Making the Cut

Making the Cut

By: Rachel Carrier | Communication Co-op Student
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Let me walk you through my first Co-op experience.

It went a little something like this:

Applied to Co-op. Got Accepted. Jumped up and down feverishly. Attended the workshops and gained a newfound vigor and drive. Explored job postings with enthusiasm. Started writing cover letters and applying – a force to be reckoned with! And then…

Rejected.

Rejected.

Rejected.

Lost all vigor. Cried fervently.

I will not lie to you: it gets discouraging. Being rejected over and over again. But before you sink into that pity party for one – accompanied by a jar of peanut butter and Nutella, debating whether a spoon is even necessary – stop and take a deep breath. Remember that you are one of SO many talented and skilled students feeling exactly the same way. Each job you apply for will have many other candidates applying as well, but that doesn’t necessarily mean that you are less skilled than everyone else – just differently so.

Before those “I will never get hired in the real world” thoughts start to rear their ugly heads, remember that Co-op is unique. Yes, “the real world” is going to be tough; you will be in competition with other qualified and skilled members of society for that dream position at that dream company. But Co-op is what will prep you for the job application experience. Co-op students are actually on a pretty equal playing field in terms of age, education, and extracurriculars (give or take a few), and this can make it extremely competitive. The trick is to just work through it.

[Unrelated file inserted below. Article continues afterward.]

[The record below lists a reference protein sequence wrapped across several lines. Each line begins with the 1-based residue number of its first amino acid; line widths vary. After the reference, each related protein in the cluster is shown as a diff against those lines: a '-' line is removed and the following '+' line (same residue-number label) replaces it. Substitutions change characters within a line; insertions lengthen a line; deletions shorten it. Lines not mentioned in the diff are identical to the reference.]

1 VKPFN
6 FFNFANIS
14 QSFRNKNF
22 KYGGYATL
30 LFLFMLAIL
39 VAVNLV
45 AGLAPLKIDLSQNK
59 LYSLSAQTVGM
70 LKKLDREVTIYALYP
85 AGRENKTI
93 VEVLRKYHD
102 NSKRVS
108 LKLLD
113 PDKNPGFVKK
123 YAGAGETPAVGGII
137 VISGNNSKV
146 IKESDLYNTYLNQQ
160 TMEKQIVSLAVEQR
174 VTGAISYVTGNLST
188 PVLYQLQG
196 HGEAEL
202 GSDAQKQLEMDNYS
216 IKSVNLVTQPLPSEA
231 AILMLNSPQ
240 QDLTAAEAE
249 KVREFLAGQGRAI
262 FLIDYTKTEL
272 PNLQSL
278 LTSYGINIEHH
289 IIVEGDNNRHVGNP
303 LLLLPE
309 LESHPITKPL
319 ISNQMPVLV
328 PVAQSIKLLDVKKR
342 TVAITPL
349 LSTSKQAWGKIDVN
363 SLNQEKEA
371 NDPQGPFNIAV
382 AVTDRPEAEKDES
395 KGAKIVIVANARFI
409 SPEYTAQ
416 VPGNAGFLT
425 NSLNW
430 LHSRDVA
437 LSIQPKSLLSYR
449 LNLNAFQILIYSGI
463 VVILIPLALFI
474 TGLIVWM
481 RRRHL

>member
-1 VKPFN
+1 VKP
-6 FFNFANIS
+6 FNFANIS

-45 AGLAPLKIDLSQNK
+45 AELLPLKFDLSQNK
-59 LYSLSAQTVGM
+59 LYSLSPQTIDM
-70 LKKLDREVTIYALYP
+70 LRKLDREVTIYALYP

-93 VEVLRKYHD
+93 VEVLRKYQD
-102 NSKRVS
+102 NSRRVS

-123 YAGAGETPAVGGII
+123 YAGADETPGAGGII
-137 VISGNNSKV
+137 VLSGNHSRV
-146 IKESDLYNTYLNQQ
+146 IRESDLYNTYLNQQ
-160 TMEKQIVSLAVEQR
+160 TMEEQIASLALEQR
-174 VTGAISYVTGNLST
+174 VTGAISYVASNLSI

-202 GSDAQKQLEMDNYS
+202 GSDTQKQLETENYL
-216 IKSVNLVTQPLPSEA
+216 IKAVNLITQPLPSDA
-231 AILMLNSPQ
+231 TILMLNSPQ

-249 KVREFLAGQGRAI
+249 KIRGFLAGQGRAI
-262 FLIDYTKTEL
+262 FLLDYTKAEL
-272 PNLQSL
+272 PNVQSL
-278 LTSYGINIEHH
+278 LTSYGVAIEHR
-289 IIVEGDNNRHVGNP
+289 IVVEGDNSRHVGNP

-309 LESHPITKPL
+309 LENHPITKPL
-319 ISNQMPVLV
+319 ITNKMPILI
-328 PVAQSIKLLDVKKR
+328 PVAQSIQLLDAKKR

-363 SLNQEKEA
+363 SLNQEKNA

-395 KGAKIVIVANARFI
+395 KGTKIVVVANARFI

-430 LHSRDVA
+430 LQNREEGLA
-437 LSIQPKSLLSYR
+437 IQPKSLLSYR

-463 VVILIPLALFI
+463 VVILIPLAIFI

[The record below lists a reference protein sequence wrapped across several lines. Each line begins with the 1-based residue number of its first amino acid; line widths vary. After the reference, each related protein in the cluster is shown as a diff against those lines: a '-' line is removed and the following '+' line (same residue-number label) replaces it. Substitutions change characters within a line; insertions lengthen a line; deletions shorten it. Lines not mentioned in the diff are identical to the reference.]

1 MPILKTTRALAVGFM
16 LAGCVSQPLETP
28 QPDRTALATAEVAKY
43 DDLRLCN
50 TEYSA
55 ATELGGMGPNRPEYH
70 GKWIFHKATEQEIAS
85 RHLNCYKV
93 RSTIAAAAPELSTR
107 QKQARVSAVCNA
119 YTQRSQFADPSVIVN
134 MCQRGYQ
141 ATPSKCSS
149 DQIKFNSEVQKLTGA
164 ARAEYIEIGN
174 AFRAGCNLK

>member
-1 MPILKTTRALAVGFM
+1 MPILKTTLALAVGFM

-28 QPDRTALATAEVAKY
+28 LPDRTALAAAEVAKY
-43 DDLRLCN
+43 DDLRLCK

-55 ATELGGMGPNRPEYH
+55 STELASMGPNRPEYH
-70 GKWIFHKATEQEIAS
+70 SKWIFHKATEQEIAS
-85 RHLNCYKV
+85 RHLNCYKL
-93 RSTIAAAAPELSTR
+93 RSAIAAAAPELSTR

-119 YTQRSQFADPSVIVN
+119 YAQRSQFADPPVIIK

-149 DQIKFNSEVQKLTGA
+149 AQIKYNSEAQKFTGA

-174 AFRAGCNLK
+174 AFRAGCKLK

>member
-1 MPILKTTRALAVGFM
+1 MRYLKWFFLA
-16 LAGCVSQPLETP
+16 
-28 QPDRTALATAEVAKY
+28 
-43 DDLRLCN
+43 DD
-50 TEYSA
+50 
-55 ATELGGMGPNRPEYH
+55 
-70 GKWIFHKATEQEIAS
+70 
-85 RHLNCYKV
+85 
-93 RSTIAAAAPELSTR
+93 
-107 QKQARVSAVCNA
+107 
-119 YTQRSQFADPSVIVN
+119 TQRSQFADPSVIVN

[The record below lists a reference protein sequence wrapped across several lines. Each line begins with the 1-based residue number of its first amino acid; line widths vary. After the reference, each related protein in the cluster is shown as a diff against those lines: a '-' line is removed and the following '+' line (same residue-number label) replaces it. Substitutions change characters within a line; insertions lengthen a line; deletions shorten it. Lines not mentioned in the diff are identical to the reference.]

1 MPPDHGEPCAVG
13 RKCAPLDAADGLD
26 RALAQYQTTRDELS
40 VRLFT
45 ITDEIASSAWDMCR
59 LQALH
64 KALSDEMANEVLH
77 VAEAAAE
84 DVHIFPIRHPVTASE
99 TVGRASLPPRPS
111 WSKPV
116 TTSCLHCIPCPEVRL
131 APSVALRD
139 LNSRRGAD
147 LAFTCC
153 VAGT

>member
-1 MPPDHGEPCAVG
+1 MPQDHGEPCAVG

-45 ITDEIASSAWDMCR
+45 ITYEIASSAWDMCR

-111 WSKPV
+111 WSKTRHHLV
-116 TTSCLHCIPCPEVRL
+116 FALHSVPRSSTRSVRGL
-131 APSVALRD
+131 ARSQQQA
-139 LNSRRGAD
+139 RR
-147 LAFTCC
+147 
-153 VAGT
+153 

Learn from each rejection, even though it stings and you may often not even hear back from the company at all. Take those rejections and move forward. Use them to gain momentum and keep applying. Don’t let the discouragement of “nailed” interviews without response or “perfect” cover letters followed by a “not invited” message break your confidence. It just means that one of your peers gets the opportunity to learn, and that it wasn’t the right position for you yet.

My first experience applying to jobs with Co-op made me realize that the program is truly a learning experience from the very beginning. The whole process is an opportunity to grow and reflect upon your professional and personal development. The maturity you gain when you realize that you won’t get every job, and that you may have to keep trying time and time again in order to make an opportunity come to life, is incomparable. You won’t be able to learn that in just a lecture.

 


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Posted on November 14, 2014